There was once a husbandman who had laborers in a valley, clearing it of stones and brush, that it might become fit for culture. He resided near, on a fine hill, where he raised rare fruits and flowers of every variety. The view from the hill-top was extensive and grand beyond description, and it was the kind owner’s desire that each day the laborers should ascend and be refreshed by whatever he had to offer them, beside catching the inspiration of the lovely and extensive landscape. Some days he had not much to offer them; at other times, the repast would be sumptuous and most tempting: so those who went each day were sure of receiving in their season the delicious fruits which ripened at different periods.
There had been a succession of days in which there was nothing but dry food on the hill, with none of the luscious fruits which invigorate and refresh; for they had been slow in ripening, and the kind husbandman would not gather them before they were mellow and fit to spread before his laborers.
“I am not going to climb the hill to-day for a few crumbs,” said one dissatisfied toiler, as he sat by the roadside at noon-day, looking very unhappy.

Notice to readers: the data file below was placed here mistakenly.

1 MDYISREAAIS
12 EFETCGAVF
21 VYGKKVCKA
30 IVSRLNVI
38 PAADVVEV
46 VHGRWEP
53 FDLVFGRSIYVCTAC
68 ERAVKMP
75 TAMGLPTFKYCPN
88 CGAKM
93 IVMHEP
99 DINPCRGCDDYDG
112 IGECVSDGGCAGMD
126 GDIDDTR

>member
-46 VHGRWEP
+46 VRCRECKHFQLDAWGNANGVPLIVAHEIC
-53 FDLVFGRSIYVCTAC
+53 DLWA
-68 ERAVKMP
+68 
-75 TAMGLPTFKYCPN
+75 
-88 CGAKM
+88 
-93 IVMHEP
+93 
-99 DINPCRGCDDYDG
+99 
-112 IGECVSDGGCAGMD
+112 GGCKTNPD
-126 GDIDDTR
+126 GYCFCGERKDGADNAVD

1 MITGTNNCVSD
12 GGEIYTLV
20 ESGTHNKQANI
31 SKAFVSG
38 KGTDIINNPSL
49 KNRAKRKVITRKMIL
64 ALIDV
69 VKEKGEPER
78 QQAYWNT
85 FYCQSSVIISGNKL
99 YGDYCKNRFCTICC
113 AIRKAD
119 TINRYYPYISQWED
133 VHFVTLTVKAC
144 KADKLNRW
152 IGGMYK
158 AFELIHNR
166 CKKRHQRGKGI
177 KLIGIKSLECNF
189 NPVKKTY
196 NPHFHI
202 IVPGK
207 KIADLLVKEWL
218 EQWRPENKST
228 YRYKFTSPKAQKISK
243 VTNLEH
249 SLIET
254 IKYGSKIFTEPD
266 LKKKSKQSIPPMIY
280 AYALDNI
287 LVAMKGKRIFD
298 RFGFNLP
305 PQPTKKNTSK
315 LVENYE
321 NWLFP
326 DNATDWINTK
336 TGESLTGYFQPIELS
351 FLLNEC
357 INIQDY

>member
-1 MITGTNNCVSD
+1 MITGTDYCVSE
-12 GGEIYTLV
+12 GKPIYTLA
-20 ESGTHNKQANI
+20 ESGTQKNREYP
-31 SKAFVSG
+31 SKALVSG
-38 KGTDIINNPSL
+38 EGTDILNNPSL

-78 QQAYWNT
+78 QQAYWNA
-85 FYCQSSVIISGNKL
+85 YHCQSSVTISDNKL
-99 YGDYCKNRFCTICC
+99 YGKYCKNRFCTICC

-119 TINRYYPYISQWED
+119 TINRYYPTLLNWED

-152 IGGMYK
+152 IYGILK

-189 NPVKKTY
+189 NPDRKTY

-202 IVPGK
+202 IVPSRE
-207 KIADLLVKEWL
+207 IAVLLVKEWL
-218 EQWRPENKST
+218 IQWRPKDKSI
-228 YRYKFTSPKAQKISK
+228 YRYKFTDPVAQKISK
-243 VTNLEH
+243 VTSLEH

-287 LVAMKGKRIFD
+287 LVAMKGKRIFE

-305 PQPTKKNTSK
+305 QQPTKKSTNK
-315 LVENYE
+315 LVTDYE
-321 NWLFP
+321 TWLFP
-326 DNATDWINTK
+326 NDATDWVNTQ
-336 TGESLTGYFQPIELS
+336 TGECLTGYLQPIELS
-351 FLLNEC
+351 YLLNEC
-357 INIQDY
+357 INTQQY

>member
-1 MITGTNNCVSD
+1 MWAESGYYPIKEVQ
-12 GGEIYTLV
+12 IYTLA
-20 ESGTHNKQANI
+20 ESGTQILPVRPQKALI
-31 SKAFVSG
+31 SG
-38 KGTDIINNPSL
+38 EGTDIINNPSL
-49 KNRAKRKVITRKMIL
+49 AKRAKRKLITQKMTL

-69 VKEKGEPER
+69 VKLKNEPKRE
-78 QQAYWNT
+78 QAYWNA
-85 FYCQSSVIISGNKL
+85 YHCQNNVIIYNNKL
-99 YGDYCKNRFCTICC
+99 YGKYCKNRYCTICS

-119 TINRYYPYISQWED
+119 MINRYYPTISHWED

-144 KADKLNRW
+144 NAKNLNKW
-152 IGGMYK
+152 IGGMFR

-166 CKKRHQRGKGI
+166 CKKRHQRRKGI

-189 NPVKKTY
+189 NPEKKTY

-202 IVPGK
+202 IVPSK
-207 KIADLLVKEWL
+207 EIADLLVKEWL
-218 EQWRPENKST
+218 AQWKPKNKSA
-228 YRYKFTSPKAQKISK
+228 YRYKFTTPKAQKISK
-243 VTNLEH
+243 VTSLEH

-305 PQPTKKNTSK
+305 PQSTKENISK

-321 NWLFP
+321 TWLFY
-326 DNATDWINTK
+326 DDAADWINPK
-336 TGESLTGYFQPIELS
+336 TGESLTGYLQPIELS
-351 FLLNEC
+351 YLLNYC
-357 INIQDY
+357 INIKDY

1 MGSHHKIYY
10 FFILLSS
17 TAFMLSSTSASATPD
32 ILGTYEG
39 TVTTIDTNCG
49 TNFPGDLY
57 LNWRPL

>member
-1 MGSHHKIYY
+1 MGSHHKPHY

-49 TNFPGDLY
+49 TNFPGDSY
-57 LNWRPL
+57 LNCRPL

“Nor I!” “Nor I!” added a second and a third, until there was quite a chorus of the dissatisfied.
The remainder went up as usual. A most tempting repast was before them, of fruits and cake and refreshing wines, while the table was decked with rare and fragrant flowers.
How glad was the good man to spread the bounties before them! for well he knew of the murmurs which had gone out of their hearts for a few days past. “Are they not all here?” he asked of those who had ascended the hill, while a look of disappointment came over his face.
“Oh! let us go down and tell them what a nice feast is waiting,” said one of the group, as he gazed on the well-filled table.
“Nay, not so,” answered the husbandman, in a gentle but commanding tone. “My people should have faith in me, and know that I spread for them all I can each day. My power, even like that of the Infinite, is limited by conditions. It is not my pleasure ever to have them go unrefreshed; but how much better for them, could they be content with whatever comes each day, though sometimes meager. How it cheers me to see those who have come in good courage and faith, not knowing that the feast was here. Eat and give thanks,” he said; while a band played some lively airs.
Shall we refuse to ascend each day the mount whereon dwells our Father? Shall we, because some days no feast awaits us, linger in the valley of doubt, and lose the bounties which his hand at other times has ready for us? No: the faithful and believing will go up to the mount each day, and take without murmur the morsel, or the fruits with thanksgiving.
The Feast by J S Adams in Allegories of Life